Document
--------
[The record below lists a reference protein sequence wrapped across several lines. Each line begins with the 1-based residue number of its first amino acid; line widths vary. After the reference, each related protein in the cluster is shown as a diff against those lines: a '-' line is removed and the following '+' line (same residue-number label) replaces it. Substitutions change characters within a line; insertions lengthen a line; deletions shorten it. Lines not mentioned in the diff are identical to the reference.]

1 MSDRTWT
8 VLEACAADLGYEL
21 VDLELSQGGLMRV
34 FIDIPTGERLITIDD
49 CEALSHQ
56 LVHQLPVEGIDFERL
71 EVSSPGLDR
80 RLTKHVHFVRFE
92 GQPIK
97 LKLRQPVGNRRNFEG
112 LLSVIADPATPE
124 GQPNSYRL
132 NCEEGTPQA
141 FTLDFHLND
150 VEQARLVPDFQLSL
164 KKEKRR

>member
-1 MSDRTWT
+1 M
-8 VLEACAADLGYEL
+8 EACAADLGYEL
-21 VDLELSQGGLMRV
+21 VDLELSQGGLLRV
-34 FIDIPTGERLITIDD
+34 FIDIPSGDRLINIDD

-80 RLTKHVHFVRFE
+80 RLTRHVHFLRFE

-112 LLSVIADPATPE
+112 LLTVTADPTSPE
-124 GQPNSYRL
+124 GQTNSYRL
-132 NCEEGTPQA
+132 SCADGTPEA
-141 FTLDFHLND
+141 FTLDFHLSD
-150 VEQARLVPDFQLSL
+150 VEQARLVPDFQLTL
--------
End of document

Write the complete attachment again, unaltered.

[The record below lists a reference protein sequence wrapped across several lines. Each line begins with the 1-based residue number of its first amino acid; line widths vary. After the reference, each related protein in the cluster is shown as a diff against those lines: a '-' line is removed and the following '+' line (same residue-number label) replaces it. Substitutions change characters within a line; insertions lengthen a line; deletions shorten it. Lines not mentioned in the diff are identical to the reference.]

1 MSDRTWT
8 VLEACAADLGYEL
21 VDLELSQGGLMRV
34 FIDIPTGERLITIDD
49 CEALSHQ
56 LVHQLPVEGIDFERL
71 EVSSPGLDR
80 RLTKHVHFVRFE
92 GQPIK
97 LKLRQPVGNRRNFEG
112 LLSVIADPATPE
124 GQPNSYRL
132 NCEEGTPQA
141 FTLDFHLND
150 VEQARLVPDFQLSL
164 KKEKRR

>member
-1 MSDRTWT
+1 M
-8 VLEACAADLGYEL
+8 EACAADLGYEL
-21 VDLELSQGGLMRV
+21 VDLELSQGGLLRV
-34 FIDIPTGERLITIDD
+34 FIDIPSGDRLINIDD

-80 RLTKHVHFVRFE
+80 RLTRHVHFLRFE

-112 LLSVIADPATPE
+112 LLTVTADPTSPE
-124 GQPNSYRL
+124 GQTNSYRL
-132 NCEEGTPQA
+132 SCADGTPEA
-141 FTLDFHLND
+141 FTLDFHLSD
-150 VEQARLVPDFQLSL
+150 VEQARLVPDFQLTL